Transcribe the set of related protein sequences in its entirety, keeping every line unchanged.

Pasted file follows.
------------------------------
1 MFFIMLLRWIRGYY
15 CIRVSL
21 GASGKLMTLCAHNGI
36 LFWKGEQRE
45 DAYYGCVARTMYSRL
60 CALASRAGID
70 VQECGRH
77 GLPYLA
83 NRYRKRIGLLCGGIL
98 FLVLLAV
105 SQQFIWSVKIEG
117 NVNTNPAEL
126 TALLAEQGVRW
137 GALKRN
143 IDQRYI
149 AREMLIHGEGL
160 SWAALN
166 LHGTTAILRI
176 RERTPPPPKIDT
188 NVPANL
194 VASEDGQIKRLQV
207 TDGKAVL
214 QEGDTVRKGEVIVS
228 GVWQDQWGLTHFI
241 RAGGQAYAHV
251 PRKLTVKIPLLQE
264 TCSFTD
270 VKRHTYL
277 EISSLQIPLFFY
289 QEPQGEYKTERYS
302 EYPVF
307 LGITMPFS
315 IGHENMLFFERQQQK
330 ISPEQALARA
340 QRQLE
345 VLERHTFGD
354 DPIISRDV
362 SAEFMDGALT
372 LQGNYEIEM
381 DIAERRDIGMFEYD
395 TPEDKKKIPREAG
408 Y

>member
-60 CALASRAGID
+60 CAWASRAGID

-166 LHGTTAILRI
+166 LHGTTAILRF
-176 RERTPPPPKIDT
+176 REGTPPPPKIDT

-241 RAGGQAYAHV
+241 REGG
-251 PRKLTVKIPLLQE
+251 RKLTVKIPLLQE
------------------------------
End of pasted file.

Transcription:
1 MFFIMLLRWIRGYY
15 CIRVSL
21 GASGKLMTLCAHNGI
36 LFWKGEQRE
45 DAYYGCVARTMYSRL
60 CALASRAGID
70 VQECGRH
77 GLPYLA
83 NRYRKRIGLLCGGIL
98 FLVLLAV
105 SQQFIWSVKIEG
117 NVNTNPAEL
126 TALLAEQGVRW
137 GALKRN
143 IDQRYI
149 AREMLIHGEGL
160 SWAALN
166 LHGTTAILRI
176 RERTPPPPKIDT
188 NVPANL
194 VASEDGQIKRLQV
207 TDGKAVL
214 QEGDTVRKGEVIVS
228 GVWQDQWGLTHFI
241 RAGGQAYAHV
251 PRKLTVKIPLLQE
264 TCSFTD
270 VKRHTYL
277 EISSLQIPLFFY
289 QEPQGEYKTERYS
302 EYPVF
307 LGITMPFS
315 IGHENMLFFERQQQK
330 ISPEQALARA
340 QRQLE
345 VLERHTFGD
354 DPIISRDV
362 SAEFMDGALT
372 LQGNYEIEM
381 DIAERRDIGMFEYD
395 TPEDKKKIPREAG
408 Y

>member
-60 CALASRAGID
+60 CAWASRAGID

-166 LHGTTAILRI
+166 LHGTTAILRF
-176 RERTPPPPKIDT
+176 REGTPPPPKIDT

-241 RAGGQAYAHV
+241 REGG
-251 PRKLTVKIPLLQE
+251 RKLTVKIPLLQE